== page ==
The Rolls-Royce brand MTU and Fairplay Towage are to test an MTU diesel genset with SCR exhaust after treatment in a harbour tug in order to verify compliance with IMO Tier III emission requirements that come into force as of 2016. The nitrogen oxide (NOx) emissions will be cut by 90% compared with the IMO Tier I regulation that was introduced in 2000.
“This is one of the world’s first tests of high-speed diesel engines equipped with an SCR system designed to meet the NOx levels required by IMO Tier III,” said Dr. Michael Haidinger, Chief Sales Officer of Rolls-Royce Power Systems. “We are proud to have this opportunity to demonstrate to our customers a pre-series and cost-saving solution.”
The new Fairplay tug with a bollard pull of 90 tons is currently being built at the Spanish shipyard Astilleros Armon and is scheduled to go into service in the Port of Rotterdam as of 2015.
MTU is supplying the two main 16V 4000 M63L propulsion engines, each delivering 2,000 kW, a 16-cylinder 4000 M23F diesel genset rated at 1,520 kW, and the SCR system. The exhaust aftertreatment system, with selective catalytic reduction (SCR) technology, is connected to the diesel genset. As with modern commercial vehicle drive systems, an aqueous urea solution reacts with the nitrogen oxides in the exhaust gas to neutralise them.
The tests on the Fairplay tug, which will run continuously for 10,000 hours, are designed to enable MTU to get ready for the series solution for IMO Tier III marine engines. As of 2016, newly built ships that operate in Emission Control Areas (ECA) in North American coastal waters and in the U.S. Caribbean will have to comply with the NOx limits specified in the IMO Tier III emission standards and the MARPOL Annex VI regulations of the International Maritime Organization.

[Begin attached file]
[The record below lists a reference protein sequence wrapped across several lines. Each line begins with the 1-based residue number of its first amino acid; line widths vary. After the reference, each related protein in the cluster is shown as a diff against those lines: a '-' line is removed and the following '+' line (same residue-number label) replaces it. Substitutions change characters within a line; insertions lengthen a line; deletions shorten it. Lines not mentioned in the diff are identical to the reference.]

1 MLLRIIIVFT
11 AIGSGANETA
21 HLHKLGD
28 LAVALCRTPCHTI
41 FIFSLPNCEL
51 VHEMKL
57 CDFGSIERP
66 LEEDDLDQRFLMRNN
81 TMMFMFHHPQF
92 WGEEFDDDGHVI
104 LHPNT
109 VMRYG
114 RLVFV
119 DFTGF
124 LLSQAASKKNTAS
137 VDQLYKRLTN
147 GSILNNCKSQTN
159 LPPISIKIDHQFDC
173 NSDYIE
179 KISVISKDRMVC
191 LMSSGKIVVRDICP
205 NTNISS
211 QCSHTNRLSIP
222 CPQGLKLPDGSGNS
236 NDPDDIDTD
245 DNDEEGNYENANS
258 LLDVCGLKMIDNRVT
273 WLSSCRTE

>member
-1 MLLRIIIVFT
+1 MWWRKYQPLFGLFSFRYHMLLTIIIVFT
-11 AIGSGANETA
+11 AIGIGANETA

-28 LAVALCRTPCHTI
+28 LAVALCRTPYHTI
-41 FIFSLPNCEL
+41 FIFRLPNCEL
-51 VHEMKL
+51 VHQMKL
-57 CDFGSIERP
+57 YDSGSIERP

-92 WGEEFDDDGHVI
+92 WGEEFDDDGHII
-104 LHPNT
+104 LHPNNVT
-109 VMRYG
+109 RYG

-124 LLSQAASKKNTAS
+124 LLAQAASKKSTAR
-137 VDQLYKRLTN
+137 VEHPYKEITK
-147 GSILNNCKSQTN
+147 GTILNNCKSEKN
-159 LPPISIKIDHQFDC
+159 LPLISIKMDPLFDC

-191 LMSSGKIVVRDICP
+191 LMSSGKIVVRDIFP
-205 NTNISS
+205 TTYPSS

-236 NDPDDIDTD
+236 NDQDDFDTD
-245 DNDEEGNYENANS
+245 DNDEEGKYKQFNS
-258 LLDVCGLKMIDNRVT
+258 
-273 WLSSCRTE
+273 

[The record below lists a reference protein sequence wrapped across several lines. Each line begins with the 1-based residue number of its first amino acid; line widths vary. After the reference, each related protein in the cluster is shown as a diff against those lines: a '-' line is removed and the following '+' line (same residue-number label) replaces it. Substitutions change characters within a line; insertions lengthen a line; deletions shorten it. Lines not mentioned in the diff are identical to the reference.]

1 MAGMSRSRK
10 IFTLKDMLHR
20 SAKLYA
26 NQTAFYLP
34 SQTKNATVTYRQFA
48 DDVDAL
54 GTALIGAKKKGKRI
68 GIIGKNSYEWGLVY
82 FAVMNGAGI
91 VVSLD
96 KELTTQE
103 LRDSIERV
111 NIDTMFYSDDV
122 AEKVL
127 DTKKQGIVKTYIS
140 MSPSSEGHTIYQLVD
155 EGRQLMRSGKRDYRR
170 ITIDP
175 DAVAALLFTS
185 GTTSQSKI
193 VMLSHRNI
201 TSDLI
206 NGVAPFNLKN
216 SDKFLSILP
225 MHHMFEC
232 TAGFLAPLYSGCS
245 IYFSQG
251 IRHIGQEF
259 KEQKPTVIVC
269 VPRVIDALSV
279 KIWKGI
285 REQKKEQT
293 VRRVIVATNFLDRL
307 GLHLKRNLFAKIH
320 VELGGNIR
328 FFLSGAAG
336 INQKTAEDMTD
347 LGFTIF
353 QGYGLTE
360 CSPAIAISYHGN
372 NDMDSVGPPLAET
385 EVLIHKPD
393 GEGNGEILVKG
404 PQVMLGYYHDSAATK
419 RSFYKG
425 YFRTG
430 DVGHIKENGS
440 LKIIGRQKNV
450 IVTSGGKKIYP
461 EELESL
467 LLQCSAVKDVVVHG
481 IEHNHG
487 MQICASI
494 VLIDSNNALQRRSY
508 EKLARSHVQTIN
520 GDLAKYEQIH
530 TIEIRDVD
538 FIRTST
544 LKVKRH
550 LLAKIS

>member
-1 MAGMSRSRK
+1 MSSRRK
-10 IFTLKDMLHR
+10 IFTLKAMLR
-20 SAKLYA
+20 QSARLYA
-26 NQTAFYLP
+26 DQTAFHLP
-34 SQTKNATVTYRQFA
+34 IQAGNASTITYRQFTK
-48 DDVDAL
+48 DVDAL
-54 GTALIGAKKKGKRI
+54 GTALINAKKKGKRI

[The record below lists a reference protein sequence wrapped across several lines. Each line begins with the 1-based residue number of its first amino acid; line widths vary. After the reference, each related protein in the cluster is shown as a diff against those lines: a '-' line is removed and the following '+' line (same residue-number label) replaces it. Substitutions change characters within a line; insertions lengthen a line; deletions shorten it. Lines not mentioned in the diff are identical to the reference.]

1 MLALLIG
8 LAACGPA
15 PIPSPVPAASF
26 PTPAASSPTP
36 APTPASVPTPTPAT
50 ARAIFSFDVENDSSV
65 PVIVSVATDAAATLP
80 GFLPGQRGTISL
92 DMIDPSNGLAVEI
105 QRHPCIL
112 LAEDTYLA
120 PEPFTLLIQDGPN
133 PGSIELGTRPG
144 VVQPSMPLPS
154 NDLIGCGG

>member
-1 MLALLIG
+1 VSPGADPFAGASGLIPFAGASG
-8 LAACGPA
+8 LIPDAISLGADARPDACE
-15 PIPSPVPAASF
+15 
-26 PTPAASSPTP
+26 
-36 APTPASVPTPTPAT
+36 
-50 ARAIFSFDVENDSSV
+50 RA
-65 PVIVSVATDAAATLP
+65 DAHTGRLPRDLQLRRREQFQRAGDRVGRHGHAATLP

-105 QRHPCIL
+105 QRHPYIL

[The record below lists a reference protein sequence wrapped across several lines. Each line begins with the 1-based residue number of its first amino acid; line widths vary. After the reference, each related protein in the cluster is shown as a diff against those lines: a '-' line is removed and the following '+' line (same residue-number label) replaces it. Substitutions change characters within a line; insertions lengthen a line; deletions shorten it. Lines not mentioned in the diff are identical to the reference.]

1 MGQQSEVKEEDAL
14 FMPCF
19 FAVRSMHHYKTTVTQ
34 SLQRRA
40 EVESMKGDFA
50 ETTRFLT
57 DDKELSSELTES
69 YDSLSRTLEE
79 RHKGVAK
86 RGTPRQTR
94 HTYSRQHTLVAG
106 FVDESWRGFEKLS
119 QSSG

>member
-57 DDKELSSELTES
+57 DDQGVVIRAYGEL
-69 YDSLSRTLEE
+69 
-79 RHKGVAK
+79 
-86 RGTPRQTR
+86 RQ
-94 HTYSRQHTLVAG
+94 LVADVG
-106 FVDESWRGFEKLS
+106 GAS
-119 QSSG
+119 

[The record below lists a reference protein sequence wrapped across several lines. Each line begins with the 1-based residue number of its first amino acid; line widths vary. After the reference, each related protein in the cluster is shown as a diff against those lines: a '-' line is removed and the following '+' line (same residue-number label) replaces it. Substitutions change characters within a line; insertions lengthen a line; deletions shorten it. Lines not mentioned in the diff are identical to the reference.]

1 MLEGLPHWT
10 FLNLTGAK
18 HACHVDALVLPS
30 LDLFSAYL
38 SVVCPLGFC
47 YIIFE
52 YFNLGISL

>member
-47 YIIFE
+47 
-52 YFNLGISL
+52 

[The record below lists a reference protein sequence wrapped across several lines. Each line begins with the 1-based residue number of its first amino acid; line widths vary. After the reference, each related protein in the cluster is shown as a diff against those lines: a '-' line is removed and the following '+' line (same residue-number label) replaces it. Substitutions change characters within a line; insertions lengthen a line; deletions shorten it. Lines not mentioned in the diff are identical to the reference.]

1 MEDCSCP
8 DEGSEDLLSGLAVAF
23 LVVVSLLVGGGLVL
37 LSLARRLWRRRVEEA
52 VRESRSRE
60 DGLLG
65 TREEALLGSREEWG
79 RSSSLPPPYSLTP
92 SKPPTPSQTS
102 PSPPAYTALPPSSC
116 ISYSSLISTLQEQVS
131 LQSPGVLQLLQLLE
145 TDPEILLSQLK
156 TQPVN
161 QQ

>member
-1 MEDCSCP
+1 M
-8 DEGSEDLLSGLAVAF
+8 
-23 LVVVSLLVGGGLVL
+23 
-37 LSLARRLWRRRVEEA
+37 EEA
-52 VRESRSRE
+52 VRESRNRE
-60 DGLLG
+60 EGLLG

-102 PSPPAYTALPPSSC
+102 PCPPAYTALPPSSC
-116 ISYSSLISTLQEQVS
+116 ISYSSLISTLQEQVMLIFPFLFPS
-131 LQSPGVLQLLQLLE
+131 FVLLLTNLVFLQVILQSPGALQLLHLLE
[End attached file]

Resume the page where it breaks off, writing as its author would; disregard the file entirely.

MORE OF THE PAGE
Fairplay Towage with its registered office in Hamburg is one of Europe’s leading tugboat operators and operates a fleet of around 40 ships in Europe.
The 30-metre long tractor tug is equipped with a combined diesel-mechanical and diesel-electric propulsion system. When entering and leaving the port, the diesel-electric propulsion system with the SCR system will be used in most cases, but will be supplemented by the two main propulsion engines to provide additional diesel-mechanical propulsion when full power is required. The SCR system provides the tug with an environmentally friendly operating mode with minimum emissions in urban areas.
The information contained in this website is for general information purposes only. While we endeavour to keep the information up to date and correct, we make no representations or warranties of any kind, express or implied, about the completeness, accuracy, reliability, suitability or availability with respect to the website or the information, products, services, or related graphics contained on the website for any purpose. Any reliance you place on such information is therefore strictly at your own risk.
In no event will we be liable for any loss or damage including without limitation, indirect or consequential loss or damage, or any loss or damage whatsoever arising from loss of data or profits arising out of, or in connection with, the use of this website.
Marine Insight News Network is a premier source for up-to-date, comprehensive, and insightful coverage of the maritime industry. Dedicated to offering the latest news, trends, and analyses in shipping, marine technology, regulations, and global maritime affairs, Marine Insight News Network prides itself on delivering accurate, engaging, and relevant information.